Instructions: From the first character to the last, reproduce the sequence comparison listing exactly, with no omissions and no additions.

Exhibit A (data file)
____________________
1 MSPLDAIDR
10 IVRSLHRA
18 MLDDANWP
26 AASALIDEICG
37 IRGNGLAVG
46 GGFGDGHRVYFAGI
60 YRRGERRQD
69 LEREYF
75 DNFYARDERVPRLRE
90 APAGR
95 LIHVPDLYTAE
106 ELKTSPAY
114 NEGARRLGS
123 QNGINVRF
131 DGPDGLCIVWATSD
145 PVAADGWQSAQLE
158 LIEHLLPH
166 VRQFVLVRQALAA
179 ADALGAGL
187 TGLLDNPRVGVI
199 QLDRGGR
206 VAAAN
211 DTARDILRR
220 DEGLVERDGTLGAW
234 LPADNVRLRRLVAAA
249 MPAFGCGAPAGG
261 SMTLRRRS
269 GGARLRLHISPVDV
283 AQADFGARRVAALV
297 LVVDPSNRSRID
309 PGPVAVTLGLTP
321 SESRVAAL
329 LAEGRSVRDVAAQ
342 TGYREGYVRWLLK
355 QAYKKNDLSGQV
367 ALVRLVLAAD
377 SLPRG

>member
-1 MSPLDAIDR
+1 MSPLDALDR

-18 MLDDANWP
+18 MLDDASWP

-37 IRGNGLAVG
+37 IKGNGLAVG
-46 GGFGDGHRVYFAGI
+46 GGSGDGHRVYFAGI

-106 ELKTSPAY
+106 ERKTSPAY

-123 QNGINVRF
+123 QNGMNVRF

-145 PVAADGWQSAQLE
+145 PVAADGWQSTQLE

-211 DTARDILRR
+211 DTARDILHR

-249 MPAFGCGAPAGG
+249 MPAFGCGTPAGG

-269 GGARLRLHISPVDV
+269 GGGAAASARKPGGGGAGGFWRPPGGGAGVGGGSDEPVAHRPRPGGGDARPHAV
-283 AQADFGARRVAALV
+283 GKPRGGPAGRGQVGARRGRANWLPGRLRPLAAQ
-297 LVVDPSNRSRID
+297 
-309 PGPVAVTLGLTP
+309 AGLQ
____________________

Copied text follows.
1 MSPLDAIDR
10 IVRSLHRA
18 MLDDANWP
26 AASALIDEICG
37 IRGNGLAVG
46 GGFGDGHRVYFAGI
60 YRRGERRQD
69 LEREYF
75 DNFYARDERVPRLRE
90 APAGR
95 LIHVPDLYTAE
106 ELKTSPAY
114 NEGARRLGS
123 QNGINVRF
131 DGPDGLCIVWATSD
145 PVAADGWQSAQLE
158 LIEHLLPH
166 VRQFVLVRQALAA
179 ADALGAGL
187 TGLLDNPRVGVI
199 QLDRGGR
206 VAAAN
211 DTARDILRR
220 DEGLVERDGTLGAW
234 LPADNVRLRRLVAAA
249 MPAFGCGAPAGG
261 SMTLRRRS
269 GGARLRLHISPVDV
283 AQADFGARRVAALV
297 LVVDPSNRSRID
309 PGPVAVTLGLTP
321 SESRVAAL
329 LAEGRSVRDVAAQ
342 TGYREGYVRWLLK
355 QAYKKNDLSGQV
367 ALVRLVLAAD
377 SLPRG

>member
-1 MSPLDAIDR
+1 MSPLDALDR

-18 MLDDANWP
+18 MLDDASWP

-37 IRGNGLAVG
+37 IKGNGLAVG
-46 GGFGDGHRVYFAGI
+46 GGSGDGHRVYFAGI

-106 ELKTSPAY
+106 ERKTSPAY

-123 QNGINVRF
+123 QNGMNVRF

-145 PVAADGWQSAQLE
+145 PVAADGWQSTQLE

-211 DTARDILRR
+211 DTARDILHR

-249 MPAFGCGAPAGG
+249 MPAFGCGTPAGG

-269 GGARLRLHISPVDV
+269 GGGAAASARKPGGGGAGGFWRPPGGGAGVGGGSDEPVAHRPRPGGGDARPHAV
-283 AQADFGARRVAALV
+283 GKPRGGPAGRGQVGARRGRANWLPGRLRPLAAQ
-297 LVVDPSNRSRID
+297 
-309 PGPVAVTLGLTP
+309 AGLQ